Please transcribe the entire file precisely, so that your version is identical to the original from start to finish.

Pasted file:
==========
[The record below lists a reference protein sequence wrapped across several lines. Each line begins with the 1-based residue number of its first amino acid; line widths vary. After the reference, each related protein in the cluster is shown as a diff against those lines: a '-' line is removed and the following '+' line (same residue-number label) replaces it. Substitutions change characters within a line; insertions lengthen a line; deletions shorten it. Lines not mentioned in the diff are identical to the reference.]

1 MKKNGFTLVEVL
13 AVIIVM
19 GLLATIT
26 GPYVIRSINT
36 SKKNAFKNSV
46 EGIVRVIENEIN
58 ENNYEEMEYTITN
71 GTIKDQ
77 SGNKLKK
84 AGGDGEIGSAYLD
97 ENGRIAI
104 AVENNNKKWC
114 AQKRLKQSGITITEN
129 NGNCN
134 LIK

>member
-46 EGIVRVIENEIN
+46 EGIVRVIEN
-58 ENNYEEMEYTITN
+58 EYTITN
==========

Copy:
[The record below lists a reference protein sequence wrapped across several lines. Each line begins with the 1-based residue number of its first amino acid; line widths vary. After the reference, each related protein in the cluster is shown as a diff against those lines: a '-' line is removed and the following '+' line (same residue-number label) replaces it. Substitutions change characters within a line; insertions lengthen a line; deletions shorten it. Lines not mentioned in the diff are identical to the reference.]

1 MKKNGFTLVEVL
13 AVIIVM
19 GLLATIT
26 GPYVIRSINT
36 SKKNAFKNSV
46 EGIVRVIENEIN
58 ENNYEEMEYTITN
71 GTIKDQ
77 SGNKLKK
84 AGGDGEIGSAYLD
97 ENGRIAI
104 AVENNNKKWC
114 AQKRLKQSGITITEN
129 NGNCN
134 LIK

>member
-46 EGIVRVIENEIN
+46 EGIVRVIEN
-58 ENNYEEMEYTITN
+58 EYTITN